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Timing advancing with rpm, VR sensors tried both polarity

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Hello, I just got a rusefi standalone ecu uaefi setup recently and am having issues with timing drift as I increase rpm. The car is a 92 honda accord with an h22a engine. It has a 24 tooth wheel for the trigger rpm signal in the distributor and another wheel that has 1 teeth for sync. With a fixed timing angle, I can adjust the offset to match the fixed angle of 15 degrees at idle but any change in rpm dramatically advances the timing.

I have tried both a rising edge, and falling edge input capture, and also tried changing the polarity of the vr sensor then retested both falling and rising edge again. It is a distributor setup with a single coil, testing the timing with the light connected to the #1 spark plug lead. I have a few years experience with tuning but this is my first time wiring in a standalone ecu so the trigger input are still new to me.

I also tried adjusting the vr sensor threshold table up and down +-1.5v with no change

The car idles smooth with the rising edge input capture but I could hear audible detonation while driving

I have a hondata s300 v3 that I tuned previously with this car and switching back to it the car runs perfectly again and timing does what it's supposed to.

Pretty stumped at this point and would love some help, especially anyone who has a successfully running obd1 Honda on uaefi using the built in VR conditioners

Attached is screenshots of a trigger capture log, screenshots of my trigger settings, VR threshold and also the wiring schematic showing how I wired everything. Also the whole tune file in case there's a setting I'm missing. Thanks in advance!

Attached Files

Does your software have an "ignition delay" parameter? This is a fixed time from when the ECU triggers the coil to spark, and when the spark actually occurs. You tune this value so the ignition timing doesn't change with an increase in RPM. Typically values are 20 - 50 uS (micro-seconds).

Another possibility -- if you are using a distributor that still has a mechanical advance built in, then the ignition might not happen with expected.

Unfortunately my ECU doesn't have a spark hardware latency setting although I don't think that would fix my issue. That usually advances the timing further whereas I need to retard the timing. I think my issue might be related to the vr conditioner on the board. There's a special vr conditioner made specifically for the Honda OBD1 and Toyota 3sgte that I guess is the only thing able to pickup the signal properly on the stock trigger system. Has anyone heard of this being required before?

Unfortunately my ECU doesn't have a spark hardware latency setting although I don't think that would fix my issue. That usually advances the timing further whereas I need to retard the timing. I think my issue might be related to the vr conditioner on the board. There's a special vr conditioner made specifically for the Honda OBD1 and Toyota 3sgte that I guess is the only thing able to pickup the signal properly on the stock trigger system. Has anyone heard of this being required before?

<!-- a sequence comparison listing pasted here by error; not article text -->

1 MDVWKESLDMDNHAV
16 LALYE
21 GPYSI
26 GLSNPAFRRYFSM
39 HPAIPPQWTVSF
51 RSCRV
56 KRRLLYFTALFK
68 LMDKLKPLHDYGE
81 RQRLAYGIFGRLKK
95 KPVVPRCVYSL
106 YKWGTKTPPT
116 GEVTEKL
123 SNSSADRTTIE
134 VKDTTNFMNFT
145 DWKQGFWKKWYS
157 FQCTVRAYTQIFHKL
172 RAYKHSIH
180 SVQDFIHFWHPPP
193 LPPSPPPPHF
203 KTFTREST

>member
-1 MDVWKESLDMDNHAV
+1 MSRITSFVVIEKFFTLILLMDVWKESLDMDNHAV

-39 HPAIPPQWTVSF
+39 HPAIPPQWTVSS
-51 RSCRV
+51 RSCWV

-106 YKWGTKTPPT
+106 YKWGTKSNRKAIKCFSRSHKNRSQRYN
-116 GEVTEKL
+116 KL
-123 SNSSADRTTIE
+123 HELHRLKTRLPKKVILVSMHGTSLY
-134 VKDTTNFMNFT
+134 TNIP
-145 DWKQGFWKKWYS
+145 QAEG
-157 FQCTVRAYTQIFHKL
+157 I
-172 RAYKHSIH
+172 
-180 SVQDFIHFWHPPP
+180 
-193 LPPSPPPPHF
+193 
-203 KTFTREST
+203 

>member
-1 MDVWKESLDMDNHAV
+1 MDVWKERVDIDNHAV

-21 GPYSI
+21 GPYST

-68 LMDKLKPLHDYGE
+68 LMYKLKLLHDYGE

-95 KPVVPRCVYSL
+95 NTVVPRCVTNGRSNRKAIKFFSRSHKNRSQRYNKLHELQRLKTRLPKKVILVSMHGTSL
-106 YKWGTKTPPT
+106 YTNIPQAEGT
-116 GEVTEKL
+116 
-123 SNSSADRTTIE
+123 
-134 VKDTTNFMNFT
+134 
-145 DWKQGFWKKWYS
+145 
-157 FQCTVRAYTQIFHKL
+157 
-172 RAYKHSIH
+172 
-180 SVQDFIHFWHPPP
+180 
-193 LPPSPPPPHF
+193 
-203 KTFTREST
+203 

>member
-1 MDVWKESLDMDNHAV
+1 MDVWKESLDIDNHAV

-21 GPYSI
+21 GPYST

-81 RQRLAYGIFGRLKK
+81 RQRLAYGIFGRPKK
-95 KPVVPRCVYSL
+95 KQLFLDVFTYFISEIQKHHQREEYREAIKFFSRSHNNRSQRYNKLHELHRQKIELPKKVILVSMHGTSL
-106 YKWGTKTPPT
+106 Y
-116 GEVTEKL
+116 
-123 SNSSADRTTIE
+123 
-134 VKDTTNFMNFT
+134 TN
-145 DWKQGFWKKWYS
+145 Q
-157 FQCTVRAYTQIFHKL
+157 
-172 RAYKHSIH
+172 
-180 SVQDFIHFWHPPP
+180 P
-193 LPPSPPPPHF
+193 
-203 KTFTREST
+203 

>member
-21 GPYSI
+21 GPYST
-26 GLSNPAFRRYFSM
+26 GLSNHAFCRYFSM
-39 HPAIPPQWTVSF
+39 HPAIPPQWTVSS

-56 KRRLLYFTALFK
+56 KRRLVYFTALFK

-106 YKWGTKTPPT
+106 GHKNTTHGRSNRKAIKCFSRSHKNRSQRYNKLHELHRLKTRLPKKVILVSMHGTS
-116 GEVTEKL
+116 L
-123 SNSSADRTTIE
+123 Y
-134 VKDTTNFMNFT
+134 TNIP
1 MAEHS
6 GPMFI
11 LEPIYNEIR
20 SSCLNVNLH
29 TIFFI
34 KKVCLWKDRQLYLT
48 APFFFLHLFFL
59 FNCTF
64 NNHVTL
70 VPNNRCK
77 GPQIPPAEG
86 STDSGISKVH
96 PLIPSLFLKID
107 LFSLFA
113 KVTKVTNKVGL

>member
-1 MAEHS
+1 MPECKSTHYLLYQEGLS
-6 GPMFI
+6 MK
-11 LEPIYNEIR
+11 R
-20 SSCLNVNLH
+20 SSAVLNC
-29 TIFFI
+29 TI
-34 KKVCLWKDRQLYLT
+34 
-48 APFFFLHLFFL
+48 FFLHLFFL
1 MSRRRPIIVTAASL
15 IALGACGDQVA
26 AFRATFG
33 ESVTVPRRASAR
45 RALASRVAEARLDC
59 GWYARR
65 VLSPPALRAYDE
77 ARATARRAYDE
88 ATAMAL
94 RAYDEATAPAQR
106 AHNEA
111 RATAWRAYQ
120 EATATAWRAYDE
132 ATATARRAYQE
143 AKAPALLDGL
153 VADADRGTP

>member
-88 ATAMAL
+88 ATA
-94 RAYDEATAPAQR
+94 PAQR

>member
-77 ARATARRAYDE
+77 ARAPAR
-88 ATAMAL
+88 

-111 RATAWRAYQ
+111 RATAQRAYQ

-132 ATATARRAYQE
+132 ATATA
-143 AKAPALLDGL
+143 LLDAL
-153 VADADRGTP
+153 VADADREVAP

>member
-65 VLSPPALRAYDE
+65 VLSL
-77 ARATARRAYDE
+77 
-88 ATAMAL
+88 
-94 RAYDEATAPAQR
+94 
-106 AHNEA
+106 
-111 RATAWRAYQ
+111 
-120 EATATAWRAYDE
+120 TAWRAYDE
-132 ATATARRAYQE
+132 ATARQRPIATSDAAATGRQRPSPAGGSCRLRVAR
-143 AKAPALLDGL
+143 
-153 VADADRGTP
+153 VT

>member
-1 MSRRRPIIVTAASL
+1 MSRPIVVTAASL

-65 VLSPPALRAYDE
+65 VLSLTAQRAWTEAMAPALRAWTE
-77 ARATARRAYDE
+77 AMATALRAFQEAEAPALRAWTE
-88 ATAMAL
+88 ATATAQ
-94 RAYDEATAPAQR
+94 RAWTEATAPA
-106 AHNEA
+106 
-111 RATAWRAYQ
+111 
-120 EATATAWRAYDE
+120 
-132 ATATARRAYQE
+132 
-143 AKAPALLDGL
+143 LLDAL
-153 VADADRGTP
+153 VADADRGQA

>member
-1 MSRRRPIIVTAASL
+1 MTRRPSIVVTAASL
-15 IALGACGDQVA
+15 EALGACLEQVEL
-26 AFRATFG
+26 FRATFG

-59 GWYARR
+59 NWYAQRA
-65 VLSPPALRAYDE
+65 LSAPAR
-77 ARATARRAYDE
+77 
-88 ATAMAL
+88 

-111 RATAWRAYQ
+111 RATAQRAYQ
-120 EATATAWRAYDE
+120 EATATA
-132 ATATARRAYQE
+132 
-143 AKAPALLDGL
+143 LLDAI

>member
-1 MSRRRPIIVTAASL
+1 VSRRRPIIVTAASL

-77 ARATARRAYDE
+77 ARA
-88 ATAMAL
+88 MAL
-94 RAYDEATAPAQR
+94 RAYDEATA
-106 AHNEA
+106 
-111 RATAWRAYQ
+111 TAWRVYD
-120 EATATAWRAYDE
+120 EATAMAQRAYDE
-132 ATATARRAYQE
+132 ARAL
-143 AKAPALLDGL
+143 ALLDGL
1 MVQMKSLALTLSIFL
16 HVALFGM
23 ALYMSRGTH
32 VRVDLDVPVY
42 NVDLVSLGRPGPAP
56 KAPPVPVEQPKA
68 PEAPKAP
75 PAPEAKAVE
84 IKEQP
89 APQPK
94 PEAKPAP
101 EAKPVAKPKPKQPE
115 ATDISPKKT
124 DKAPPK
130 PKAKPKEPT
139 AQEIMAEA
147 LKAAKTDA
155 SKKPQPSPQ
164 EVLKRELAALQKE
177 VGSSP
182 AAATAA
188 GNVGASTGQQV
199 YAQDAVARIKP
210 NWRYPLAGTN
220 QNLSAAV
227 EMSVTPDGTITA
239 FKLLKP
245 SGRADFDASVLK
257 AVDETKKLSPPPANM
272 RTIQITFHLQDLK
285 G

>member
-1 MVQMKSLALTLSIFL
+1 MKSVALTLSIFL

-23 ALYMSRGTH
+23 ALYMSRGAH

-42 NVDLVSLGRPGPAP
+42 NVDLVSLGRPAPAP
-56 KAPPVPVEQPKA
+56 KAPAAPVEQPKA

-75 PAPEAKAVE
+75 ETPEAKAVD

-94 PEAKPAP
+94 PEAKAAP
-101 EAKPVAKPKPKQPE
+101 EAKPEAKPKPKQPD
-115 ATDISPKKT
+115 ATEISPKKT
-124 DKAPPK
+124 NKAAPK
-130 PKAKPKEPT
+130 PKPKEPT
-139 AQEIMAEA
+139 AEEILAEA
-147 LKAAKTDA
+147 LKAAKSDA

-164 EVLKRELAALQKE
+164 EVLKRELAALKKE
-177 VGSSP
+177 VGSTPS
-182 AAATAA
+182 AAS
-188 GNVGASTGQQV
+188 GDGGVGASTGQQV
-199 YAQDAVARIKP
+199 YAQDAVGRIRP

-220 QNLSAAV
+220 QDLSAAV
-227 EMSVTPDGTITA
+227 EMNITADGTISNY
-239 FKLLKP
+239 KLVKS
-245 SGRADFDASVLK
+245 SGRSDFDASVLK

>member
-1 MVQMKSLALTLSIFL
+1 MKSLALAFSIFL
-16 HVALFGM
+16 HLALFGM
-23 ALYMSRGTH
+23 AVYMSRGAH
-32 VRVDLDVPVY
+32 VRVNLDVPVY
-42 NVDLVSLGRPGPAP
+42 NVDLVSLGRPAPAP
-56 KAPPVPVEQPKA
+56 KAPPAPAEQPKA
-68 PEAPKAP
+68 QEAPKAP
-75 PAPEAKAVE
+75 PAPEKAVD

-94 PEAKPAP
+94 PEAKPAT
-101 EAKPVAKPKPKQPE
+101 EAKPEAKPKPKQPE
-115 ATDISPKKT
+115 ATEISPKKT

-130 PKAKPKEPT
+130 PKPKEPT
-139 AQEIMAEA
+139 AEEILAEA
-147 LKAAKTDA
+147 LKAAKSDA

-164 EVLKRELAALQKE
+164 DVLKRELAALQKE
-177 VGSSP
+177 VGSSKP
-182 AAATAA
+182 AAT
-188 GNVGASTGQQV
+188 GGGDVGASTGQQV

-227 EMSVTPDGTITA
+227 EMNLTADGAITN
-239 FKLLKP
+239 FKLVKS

What does a real oscilloscope trace of the crank and cam signals look like? I can't believe there would be any special VR conditioner, unless they are using a current-loop type sensor. Then you would just need a resistor to convert the current to a voltage you could monitor.

Unfortunately I don't have an oscilloscope to test with, I tried using the built in trigger scope function in tuner studios but it wasn't working unfortunately. I'm not too well educated about how the vr sensors work to know whether it's a current loop type. I found a thread on rusEFI's forum talking about how the cam sync inside the distributor is snail shape and can cause issues. I attached a picture of that maybe that's the issue?

Attached Files
  • distributor_labeled_05e12ecf0d63ef8c6cc59b96359777196611da8f.jpg
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If you believe the triggering waveform is the issue, viewing it would be the next step in diagnosing whether it's the issue or not.

A 2 channel automotive Picoscope is around $150 US, and if you can spring for a 4 or more channel unit they come in handy.

Reading your description this sounds more like an issue with the spark edge to me. If that is inverted you will be sparking at the start of the dwell period rather than the end, this gives a large amount of spark advance with RPM as the fixed dwell time becomes a larger crank angle at higher RPM.

It could be as simple as just the spark edge setting wrong in the software or it may be a little more involved such as the ecu hardware is misconfigured for your ignition system - for example a coil driver in the ecu triggering an ignition system that also has a built-in driver. Older Honda distributors typically have the coil driver built-in to the distributor and it sparks on a rising edge - note this is the opposite to 99% of common ignition systems.

Adam has probably identified the problem. You could figure this out very quickly using an oscilloscope and your Hondata vs Rusefi operation looking at the igntion output signals. Perhaps you can find a local shop that has an oscilloscope and could do that testing for you.

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